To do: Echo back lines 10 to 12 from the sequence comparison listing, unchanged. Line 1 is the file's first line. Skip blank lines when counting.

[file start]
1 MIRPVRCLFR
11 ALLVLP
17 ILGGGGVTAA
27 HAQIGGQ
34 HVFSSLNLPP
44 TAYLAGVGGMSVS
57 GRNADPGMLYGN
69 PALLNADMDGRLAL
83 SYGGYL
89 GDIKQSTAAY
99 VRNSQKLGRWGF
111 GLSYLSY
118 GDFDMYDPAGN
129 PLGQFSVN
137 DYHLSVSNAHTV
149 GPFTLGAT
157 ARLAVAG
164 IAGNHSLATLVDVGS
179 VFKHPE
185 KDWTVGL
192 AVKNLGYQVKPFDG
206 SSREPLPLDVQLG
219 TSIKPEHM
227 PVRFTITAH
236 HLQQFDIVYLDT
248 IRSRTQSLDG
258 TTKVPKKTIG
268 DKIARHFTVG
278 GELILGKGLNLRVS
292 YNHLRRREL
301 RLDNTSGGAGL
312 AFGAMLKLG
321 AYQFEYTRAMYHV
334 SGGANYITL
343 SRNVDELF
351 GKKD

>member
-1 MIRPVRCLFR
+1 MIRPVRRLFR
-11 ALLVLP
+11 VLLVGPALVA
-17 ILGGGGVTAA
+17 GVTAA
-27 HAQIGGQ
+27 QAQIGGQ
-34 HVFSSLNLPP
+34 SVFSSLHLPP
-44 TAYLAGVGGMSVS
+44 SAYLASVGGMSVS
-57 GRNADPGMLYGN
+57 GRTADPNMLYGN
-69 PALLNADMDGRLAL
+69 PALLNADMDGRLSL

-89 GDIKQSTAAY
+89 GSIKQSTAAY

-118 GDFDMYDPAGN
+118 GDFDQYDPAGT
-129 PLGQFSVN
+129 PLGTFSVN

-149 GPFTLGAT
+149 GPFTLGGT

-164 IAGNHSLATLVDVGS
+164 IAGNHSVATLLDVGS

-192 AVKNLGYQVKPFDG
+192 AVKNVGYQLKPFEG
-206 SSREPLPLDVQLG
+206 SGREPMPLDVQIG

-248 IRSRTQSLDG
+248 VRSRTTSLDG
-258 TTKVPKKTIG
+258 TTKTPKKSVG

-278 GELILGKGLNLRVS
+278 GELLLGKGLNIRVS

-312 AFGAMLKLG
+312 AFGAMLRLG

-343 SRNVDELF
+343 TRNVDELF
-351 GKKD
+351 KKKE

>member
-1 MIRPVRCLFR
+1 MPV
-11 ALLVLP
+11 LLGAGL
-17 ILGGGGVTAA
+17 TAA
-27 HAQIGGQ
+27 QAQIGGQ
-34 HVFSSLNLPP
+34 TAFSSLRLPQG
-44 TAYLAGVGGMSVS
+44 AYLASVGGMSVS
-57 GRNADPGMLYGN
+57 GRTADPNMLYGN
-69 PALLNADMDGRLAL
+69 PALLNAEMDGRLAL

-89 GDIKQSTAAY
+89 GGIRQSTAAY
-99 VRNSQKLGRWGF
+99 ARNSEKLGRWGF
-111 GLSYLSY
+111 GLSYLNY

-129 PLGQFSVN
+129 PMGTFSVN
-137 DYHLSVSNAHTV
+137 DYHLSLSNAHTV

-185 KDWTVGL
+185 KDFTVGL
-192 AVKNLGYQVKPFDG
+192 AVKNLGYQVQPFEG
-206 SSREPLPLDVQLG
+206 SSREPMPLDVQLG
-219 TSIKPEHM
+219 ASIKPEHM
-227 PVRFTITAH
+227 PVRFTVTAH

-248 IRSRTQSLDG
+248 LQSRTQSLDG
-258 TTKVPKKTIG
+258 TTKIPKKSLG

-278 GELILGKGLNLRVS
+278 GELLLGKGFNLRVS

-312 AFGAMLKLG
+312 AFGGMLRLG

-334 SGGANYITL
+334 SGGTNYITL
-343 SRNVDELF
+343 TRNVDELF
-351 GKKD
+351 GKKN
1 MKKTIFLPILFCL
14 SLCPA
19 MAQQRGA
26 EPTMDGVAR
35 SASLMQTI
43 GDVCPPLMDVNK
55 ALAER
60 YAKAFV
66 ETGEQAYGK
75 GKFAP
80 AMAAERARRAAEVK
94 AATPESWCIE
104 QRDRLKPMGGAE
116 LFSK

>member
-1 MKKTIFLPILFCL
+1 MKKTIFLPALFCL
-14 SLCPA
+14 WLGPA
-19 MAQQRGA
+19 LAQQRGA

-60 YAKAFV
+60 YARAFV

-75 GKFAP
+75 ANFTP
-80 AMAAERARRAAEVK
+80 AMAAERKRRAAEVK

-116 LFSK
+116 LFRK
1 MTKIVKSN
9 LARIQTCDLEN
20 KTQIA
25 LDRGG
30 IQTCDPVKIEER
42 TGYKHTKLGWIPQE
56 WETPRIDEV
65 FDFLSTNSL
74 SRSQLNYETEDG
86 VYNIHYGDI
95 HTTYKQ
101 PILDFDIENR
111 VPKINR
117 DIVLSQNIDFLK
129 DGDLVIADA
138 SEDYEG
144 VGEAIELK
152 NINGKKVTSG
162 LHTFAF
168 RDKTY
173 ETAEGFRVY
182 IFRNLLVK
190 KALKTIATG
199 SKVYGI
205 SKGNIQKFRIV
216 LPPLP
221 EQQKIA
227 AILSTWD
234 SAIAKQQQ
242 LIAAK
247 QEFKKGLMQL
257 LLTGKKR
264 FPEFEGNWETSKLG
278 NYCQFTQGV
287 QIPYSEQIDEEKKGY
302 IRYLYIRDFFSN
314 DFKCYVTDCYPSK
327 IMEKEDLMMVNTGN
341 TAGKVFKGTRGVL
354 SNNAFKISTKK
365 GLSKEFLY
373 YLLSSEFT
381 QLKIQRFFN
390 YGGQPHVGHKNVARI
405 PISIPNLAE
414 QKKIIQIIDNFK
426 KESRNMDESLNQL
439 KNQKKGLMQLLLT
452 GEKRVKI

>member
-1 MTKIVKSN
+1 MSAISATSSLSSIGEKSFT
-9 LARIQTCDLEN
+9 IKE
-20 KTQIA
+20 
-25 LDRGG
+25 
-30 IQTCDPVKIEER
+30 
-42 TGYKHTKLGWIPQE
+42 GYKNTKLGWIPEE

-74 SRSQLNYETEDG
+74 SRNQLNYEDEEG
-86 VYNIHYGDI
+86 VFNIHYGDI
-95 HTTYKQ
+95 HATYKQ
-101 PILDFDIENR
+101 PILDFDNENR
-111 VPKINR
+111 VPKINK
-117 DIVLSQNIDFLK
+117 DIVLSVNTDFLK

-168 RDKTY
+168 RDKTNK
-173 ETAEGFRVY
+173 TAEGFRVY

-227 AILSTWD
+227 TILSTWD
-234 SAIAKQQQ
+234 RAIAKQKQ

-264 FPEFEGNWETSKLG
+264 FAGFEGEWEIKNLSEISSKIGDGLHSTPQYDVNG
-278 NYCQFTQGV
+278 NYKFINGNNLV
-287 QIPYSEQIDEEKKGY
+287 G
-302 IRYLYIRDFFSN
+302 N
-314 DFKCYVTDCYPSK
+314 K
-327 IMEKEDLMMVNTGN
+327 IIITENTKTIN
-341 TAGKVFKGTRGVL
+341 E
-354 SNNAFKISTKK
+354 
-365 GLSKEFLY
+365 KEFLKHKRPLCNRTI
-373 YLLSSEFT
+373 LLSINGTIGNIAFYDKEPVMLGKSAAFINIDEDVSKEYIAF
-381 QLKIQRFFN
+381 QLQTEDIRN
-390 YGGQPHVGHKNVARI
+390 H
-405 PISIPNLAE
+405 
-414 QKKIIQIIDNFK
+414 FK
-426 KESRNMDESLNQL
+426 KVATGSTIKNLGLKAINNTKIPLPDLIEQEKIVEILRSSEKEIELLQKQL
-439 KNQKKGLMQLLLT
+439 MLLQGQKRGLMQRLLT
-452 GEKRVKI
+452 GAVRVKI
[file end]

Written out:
89 GDIKQSTAAY
99 VRNSQKLGRWGF
111 GLSYLSY